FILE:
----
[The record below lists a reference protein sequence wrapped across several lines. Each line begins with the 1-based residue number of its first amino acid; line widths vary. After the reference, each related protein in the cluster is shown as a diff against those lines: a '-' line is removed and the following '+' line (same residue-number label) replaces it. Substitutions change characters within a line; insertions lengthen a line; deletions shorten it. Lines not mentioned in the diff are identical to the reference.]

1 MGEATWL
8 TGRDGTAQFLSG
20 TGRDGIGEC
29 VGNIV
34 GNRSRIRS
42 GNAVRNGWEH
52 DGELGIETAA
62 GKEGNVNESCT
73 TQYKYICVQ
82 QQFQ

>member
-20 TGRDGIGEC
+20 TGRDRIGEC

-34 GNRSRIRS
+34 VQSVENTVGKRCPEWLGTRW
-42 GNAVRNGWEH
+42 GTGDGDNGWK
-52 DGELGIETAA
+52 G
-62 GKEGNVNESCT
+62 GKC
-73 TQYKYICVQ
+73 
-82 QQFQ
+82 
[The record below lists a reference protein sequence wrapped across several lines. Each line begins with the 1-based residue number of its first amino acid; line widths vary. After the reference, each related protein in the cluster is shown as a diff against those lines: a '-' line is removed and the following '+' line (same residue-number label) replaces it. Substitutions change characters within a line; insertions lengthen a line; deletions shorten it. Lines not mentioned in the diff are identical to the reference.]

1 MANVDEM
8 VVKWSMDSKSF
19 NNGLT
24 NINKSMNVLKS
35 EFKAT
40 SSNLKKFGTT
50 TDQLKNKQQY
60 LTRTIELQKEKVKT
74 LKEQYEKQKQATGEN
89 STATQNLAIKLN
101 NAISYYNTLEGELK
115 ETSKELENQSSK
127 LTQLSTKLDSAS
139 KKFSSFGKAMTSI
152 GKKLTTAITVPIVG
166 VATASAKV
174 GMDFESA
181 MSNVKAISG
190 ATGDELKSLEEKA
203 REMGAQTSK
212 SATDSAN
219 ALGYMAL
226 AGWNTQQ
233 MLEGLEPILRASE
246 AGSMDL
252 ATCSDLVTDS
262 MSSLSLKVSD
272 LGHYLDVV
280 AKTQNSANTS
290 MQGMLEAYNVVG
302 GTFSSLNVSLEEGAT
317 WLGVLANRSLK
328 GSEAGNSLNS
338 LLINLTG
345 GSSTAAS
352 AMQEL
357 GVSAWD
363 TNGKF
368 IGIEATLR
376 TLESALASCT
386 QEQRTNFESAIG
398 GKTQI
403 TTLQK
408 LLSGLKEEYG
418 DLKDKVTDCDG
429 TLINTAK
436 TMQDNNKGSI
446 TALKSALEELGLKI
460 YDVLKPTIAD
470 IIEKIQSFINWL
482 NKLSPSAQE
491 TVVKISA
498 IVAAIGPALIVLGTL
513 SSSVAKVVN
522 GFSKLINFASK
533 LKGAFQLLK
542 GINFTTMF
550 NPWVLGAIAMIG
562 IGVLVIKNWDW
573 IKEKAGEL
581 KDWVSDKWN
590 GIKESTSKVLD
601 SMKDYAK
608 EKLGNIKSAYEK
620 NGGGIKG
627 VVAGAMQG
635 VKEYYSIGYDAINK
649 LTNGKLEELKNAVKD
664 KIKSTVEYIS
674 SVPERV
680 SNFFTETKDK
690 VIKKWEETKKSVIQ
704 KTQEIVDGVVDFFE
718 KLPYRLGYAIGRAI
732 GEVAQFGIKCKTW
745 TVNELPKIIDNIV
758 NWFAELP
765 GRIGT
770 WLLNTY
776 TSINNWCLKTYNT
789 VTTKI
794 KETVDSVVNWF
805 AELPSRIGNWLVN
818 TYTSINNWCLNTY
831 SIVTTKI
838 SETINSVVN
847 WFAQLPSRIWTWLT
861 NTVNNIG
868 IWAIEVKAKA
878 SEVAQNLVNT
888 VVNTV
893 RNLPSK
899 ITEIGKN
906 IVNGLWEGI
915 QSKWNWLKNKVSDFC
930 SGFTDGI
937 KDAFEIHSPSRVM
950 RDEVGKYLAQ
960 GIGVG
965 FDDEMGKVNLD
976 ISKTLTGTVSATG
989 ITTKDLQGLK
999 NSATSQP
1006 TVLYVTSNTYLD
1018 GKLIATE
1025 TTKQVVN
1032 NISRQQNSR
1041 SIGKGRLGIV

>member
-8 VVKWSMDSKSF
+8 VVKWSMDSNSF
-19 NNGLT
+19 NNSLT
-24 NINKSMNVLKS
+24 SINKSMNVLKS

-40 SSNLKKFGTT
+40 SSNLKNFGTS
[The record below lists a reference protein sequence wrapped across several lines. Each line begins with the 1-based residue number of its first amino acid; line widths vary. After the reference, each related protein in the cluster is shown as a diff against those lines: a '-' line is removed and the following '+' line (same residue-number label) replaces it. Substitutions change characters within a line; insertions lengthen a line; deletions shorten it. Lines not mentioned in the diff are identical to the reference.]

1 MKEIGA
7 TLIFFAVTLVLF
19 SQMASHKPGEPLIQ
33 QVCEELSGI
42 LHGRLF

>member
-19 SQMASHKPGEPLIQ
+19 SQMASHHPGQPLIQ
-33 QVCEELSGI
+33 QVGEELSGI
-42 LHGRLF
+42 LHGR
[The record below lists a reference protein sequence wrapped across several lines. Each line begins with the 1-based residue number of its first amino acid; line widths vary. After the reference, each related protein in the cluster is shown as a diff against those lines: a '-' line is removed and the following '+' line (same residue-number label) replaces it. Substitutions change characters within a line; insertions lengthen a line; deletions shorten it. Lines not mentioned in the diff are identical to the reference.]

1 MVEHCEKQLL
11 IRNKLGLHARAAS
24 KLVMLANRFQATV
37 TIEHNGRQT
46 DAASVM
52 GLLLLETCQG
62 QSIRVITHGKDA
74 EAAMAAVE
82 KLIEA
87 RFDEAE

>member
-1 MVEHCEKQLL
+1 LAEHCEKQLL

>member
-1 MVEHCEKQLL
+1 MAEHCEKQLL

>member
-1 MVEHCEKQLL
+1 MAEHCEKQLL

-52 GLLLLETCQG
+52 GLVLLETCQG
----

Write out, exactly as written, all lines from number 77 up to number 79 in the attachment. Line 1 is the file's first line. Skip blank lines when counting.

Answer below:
470 IIEKIQSFINWL
482 NKLSPSAQE
491 TVVKISA